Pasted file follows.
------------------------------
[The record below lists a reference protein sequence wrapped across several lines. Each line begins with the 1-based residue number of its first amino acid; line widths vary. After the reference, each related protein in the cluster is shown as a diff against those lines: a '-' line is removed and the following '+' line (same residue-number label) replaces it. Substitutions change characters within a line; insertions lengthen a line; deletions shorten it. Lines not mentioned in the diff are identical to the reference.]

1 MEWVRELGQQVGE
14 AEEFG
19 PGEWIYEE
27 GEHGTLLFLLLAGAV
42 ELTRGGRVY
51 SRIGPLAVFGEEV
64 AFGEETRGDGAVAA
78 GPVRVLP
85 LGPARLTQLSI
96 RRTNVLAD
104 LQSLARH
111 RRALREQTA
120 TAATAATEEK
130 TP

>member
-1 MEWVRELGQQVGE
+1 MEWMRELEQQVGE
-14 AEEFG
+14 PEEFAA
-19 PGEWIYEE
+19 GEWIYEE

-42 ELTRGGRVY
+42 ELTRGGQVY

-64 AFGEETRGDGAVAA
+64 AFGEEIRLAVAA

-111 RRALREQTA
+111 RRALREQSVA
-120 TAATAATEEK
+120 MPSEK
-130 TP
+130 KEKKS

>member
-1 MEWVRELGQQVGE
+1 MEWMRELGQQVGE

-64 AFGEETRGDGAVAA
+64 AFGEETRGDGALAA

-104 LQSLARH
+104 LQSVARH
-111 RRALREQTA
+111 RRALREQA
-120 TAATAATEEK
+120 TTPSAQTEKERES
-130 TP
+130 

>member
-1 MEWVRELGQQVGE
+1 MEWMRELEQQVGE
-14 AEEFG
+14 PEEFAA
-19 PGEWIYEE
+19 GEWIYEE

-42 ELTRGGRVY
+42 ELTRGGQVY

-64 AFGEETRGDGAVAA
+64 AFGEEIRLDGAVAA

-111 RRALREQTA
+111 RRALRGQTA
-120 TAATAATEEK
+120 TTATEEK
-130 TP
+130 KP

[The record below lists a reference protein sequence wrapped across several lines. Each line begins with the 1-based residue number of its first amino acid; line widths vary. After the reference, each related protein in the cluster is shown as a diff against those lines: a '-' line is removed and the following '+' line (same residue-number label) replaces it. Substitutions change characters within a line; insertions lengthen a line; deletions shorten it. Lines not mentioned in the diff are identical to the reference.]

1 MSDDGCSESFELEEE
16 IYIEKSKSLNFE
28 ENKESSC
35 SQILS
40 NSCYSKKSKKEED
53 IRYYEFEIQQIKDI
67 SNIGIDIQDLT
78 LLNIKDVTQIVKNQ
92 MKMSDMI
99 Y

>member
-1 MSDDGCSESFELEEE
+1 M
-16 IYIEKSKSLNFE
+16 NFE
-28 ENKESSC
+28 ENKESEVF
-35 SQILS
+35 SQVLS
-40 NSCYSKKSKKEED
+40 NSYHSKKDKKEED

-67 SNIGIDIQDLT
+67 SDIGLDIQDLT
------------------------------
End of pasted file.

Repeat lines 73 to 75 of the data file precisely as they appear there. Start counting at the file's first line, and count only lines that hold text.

99 Y

>member
-1 MSDDGCSESFELEEE